What’s bigger than a 10-gallon cowboy hat and in better shape than a beatup old pickup truck with a hound dog hanging out the passenger window? The occupancy rate in the apartment industry in Nashville.
At about 95 percent, the occupancy rate in the country music capital is the highest it’s been in at least five years, according to data from Reis, Inc., a New York City-based real estate research company. On top of that, rent growth in Nashville is healthy, job growth is steady, the construction pipeline is slender, and there’s no shadow market competing for renters.
What’s next? Will our country-and- western singer finally get the girl?
“It’s kind of holding together with everything you want to see,” said Greg Willett, vice president of research and analysis with M/PF YieldStar, a Carrollton, Texas-based apartment market research company. “We really like Nashville going into 2008. It’s our top pick in the Southeastern part of the country.”
In fact, Nashville is in even better shape than that, according to M/PF’s own numbers. The company has the central Tennessee metro ranked as the No. 4 apartment market in the country, up from a No. 5 ranking for 2007. That’s out of 57 markets the firm ranked in a recently released research report.
Gettin’ the dog back
“The potential for revenue growth is the real factor there,” said Willett. To be more precise, as he said in M/PF’s report on the top markets, “The stage appears set for the already healthy apartment occupancy rate to be sustained and for rents to take another substantial upturn.”
Rents jumped 3.9 percent in 2007, rising by $28 to an average of $751 for all units, said Brad Cather, president of the Greater Nashville Apartment Association and president and CEO of Lighthouse Residential Group, a locally based apartment developer and property manager. Occupancy rates rose half a percentage point over that time, he said.
Reis put the vacancy rate at the close of 2007’s third quarter at 4.9 percent, markedly better than the U.S. average of 5.6 percent. It was also the lowest since at least 2002, when the metro’s vacancy rate was higher than 8 percent, Reis data shows.
The north Nashville submarket is the area’s strongest, with a 98 percent occupancy rate, said Cather. Other strong submarkets: Mt. Juliet, Lebanon, and Smyrna/La Vergne.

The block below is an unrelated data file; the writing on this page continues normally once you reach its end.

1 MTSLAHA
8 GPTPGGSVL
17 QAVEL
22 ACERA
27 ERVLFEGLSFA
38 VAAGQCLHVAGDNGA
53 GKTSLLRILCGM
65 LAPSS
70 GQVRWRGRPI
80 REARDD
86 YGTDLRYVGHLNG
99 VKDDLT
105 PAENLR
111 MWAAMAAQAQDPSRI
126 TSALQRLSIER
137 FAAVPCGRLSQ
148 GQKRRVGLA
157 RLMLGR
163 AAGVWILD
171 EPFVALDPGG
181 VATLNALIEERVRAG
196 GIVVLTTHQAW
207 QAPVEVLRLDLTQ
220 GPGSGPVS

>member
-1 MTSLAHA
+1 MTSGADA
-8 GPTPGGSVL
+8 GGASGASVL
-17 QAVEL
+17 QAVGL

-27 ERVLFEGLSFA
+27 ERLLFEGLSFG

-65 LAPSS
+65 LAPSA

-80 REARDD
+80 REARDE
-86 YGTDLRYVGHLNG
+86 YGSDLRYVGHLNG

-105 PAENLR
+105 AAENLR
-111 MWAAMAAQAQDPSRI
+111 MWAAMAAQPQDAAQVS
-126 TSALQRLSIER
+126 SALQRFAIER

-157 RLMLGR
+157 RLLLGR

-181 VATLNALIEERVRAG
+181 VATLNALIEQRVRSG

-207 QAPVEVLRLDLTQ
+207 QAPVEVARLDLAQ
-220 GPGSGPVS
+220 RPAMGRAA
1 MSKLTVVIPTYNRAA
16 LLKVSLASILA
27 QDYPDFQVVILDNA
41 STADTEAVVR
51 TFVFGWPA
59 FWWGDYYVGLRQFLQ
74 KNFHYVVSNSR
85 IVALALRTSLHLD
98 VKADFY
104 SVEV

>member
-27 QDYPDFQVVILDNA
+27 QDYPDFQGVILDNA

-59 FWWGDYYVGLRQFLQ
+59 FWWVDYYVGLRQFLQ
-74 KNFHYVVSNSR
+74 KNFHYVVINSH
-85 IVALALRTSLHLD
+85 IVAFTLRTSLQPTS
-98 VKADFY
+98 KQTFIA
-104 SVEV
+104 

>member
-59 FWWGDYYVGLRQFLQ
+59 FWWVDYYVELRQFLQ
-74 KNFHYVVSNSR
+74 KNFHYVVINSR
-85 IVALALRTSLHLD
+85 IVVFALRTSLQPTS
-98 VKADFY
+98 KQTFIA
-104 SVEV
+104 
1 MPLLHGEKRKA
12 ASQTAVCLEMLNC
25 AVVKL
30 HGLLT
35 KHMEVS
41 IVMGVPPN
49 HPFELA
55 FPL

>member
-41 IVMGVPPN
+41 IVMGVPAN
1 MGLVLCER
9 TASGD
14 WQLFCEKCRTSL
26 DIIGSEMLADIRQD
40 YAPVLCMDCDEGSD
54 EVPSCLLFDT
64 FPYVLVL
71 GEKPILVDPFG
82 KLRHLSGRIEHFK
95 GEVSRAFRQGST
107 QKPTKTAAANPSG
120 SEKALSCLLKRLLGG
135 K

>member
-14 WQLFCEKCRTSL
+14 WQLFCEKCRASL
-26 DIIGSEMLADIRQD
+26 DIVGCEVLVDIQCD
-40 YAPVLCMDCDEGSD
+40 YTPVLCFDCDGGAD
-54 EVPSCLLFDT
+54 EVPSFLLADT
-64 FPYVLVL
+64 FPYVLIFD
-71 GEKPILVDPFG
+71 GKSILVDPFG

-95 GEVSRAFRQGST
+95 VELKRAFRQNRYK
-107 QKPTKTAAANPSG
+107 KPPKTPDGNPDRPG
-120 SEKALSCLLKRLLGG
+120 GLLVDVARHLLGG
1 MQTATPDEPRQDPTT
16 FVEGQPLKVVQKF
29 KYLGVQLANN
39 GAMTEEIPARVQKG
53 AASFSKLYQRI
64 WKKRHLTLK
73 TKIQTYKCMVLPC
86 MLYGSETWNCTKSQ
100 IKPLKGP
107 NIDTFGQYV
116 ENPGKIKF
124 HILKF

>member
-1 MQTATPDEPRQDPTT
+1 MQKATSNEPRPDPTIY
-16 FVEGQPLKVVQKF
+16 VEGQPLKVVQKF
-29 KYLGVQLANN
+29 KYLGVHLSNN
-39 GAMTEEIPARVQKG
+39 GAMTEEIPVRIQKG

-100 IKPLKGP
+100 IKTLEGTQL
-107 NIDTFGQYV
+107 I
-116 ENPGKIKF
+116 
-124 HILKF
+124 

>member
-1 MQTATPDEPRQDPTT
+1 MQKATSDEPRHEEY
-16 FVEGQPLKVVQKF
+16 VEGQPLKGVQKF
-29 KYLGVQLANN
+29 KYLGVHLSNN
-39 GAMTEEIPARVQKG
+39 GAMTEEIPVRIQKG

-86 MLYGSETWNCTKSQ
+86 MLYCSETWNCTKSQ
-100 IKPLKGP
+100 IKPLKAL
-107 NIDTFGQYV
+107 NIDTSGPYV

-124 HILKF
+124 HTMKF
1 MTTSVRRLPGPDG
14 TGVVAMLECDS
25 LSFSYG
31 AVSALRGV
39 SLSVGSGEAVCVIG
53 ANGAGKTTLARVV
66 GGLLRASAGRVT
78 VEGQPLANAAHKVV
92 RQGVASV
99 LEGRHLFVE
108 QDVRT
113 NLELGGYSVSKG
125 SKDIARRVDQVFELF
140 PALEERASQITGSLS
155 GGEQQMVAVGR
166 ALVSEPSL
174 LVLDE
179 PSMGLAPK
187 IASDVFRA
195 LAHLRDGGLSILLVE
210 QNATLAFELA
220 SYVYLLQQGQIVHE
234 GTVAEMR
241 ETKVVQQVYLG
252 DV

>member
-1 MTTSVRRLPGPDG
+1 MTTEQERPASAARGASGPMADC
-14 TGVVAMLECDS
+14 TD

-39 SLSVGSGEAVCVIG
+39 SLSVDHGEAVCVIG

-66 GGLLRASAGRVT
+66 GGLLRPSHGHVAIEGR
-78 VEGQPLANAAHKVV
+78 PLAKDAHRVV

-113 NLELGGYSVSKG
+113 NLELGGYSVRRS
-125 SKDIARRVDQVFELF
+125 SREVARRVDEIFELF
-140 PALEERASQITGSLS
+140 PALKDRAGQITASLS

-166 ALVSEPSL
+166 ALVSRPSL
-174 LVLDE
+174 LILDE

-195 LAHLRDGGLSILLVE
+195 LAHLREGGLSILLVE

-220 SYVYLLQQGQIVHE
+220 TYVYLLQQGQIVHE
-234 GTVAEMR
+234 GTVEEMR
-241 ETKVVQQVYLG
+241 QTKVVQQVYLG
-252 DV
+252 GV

The Smyrna/La Vergne/Murfreesboro area, where Middle Tennessee State University—with 23,000 students—is located, has the best upside potential, according to Cather. The average rent in that area is 68 cents per square foot, 12 cents lower than the market average of 80 cents. That means there’s plenty of room for landlords to raise rents and still be competitive.
Rutherford County, where those cities are located, was the second-fastest growing county in Tennessee from April 2000 to July 2006, with a population gain of 25.7 percent, according to U.S. Census Bureau statistics.
Demand is so strong that one developer is building a 504-unit property in the area, said Cather, adding, “You rarely see a 500-unit deal going up anymore in this part of the country.” Developments with unit sizes of around 300 are more typical, he said.
Gettin’ the girl back
One contributor to the market’s health is the fact that home prices are still rising “meaningfully,” according to Willett. “So there’s not any competition from the shadow market of single- family home rentals.”
Investors are taking notice. Nashville registered a record sales volume of existing multifamily properties in 2007, said Cather.
The association recorded 33 sales totaling more than $579 million in 2007. About 8,300 units traded hands, at an average price of almost $70,000 per unit.
Real Capital Analytics, a New York City-based research firm, put the market’s weighted average cap rate at 6.6 percent, more than a percentage point higher than the national average. A capitalization, or cap, rate is a gauge of a multifamily property’s projected yield, as measured by dividing the net operating income into the purchase price.
A recently completed 250-unit apartment complex in Mt. Juliet changed hands in December at a price of $29.4 million, or $177,900 per unit, according to Cather. That’s two-and-a-half times the market average and the highest per-unit price paid for a multifamily property last year.
LeCraw & Co., LLC, of Atlanta was the buyer of the property, known as Aventura at Providence, and St. Louis, Mo.-based developer MLP Investments, LLC, was the seller, Cather said. “My daughter and her husband actually live in that community,” he added. “I know it intimately.”
Gettin’ the dang truck fixed
That anomalous transaction aside, though, most of the Nashville-area resales of existing multifamily properties are of complexes built in the late 1980s and early ’90s, with purchasers aiming to make value-added improvements that will help them push rents higher, according to Cather.
“The flavor of the week is value-add,” he said.
That fits the theme hit hard by country music singers all over: That somebody in the dang song needs fixin’. These days, however, Nashville might just be the apartment market equivalent of a country music record played backward.
You know what happens when you play a country song backward, right? You get your dog back, you get your girl back, and your beat-up ol’ truck gets fixed.